Perhaps you have heard the term periodontal disease or seen posters about the topic in your dentist’s office, but you aren’t sure what it is or whether it is something you should be worried about. Keep reading to get answers to the top 10 frequently asked questions regarding periodontal disease and learn about periodontal disease treatments or what steps you can take to protect your oral health.
1. What is periodontal disease?
Periodontal disease is also known as periodontitis and/or gum disease. Essentially, it is an infection that occurs around the soft tissue of the tooth and can also affect supporting bones. Infections can form as bacteria attaches to the tooth, accumulates around the tooth, and causes inflammation. If the infection is left untreated, it can eventually lead to tooth loss and other health problems.
2. What are common symptoms of periodontal disease?
Those with periodontal disease will notice that their gums are red, swollen, and tender. Inflamed gums will also bleed after brushing and flossing and periodontal abscesses or pockets of pus can form around the teeth. Drainage from those pockets can be foul-tasting.
Eventually, the gums will begin to recede and leave more of the tooth exposed. In the most severe cases, the periodontal ligament, which helps connect teeth to bones, will become damaged and teeth will begin to fall out. Other common symptoms include bad breath, loose and cracked teeth, noticeable shifting of teeth and pain while eating. Remember that healthy gums should be a pale pink color and provide even coverage of the teeth.
3. How is periodontal disease diagnosed?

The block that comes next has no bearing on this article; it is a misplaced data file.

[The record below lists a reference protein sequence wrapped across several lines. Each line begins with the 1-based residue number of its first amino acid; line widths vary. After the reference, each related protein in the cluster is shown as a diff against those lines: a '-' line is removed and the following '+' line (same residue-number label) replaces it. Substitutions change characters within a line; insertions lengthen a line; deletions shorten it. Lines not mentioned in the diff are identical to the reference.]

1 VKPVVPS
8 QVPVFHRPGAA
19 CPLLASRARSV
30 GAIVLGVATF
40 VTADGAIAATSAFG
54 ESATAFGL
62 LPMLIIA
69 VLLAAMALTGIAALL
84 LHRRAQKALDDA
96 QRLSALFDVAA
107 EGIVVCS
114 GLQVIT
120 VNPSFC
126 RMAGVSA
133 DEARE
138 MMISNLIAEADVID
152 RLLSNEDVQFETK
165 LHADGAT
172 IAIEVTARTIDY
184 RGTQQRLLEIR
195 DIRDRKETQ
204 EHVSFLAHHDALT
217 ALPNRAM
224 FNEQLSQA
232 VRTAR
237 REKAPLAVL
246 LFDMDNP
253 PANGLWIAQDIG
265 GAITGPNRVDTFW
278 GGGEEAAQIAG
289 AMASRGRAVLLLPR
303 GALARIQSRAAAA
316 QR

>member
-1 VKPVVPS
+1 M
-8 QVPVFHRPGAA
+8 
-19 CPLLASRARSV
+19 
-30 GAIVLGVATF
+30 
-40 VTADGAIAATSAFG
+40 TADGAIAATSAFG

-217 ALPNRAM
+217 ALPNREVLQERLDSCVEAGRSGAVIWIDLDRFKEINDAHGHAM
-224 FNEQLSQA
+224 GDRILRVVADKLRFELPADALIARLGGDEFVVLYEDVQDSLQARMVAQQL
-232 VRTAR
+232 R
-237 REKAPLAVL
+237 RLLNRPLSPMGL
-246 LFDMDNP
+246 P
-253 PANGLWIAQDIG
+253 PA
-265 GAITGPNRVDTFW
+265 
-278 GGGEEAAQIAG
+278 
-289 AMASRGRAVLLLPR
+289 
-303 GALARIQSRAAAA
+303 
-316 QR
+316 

A regular cleaning and dental checkup appointment will include a periodontal evaluation. Your dentist or hygienist will look to see if you’re gums are bleeding or inflamed and use a probe to measure the amount of space between your teeth and your gums. Using all this information, they will determine whether you are healthy or which stage of periodontitis you are experiencing.
4. Who is at higher risk for periodontal disease?
While age is the biggest risk factor when it comes to periodontal disease, there are other factors that can increase your chances of having periodontitis. Those who smoke, are obese, or have poor nutrition are at a higher risk. Diseases, such as diabetes, cardiovascular disease and arthritis, can also lead to more oral health issues. In addition, certain medications have been shown to increase risk, so be sure to talk to your doctor and your dentist when you start new medications. Finally, there are also some genetic links to periodontal disease although most risk factors can be mitigated with lifestyle changes.
5. Can periodontal disease cause other health problems?
It is important to remember that your oral health is directly tied to your overall health. If you are experiencing inflammation and a build-up of bacteria in your mouth, this can quickly spread to the rest of your body and cause additional problems. Research shows that gum disease can increase your chances of experiencing other chronic conditions including: cancer, respiratory disease, heart disease, and Alzheimer’s. That is why it is important to prevent and periodontal disease and treat it during the early stages.
6. What are periodontal disease treatments?
Once you have been diagnosed with periodontal disease, there are several effective periodontal disease treatments that can help restore your oral health. If you are in the early stages of the disease, your dentist will conduct a thorough periodontal cleaning and may recommend scaling and root planing, which is a non-surgical treatment that involves removing plaque from the teeth and then smoothing any rough spots that plaque and bacteria are prone to cling to. This will help prevent bacteria from returning and allow the gums to grow back and protect the teeth.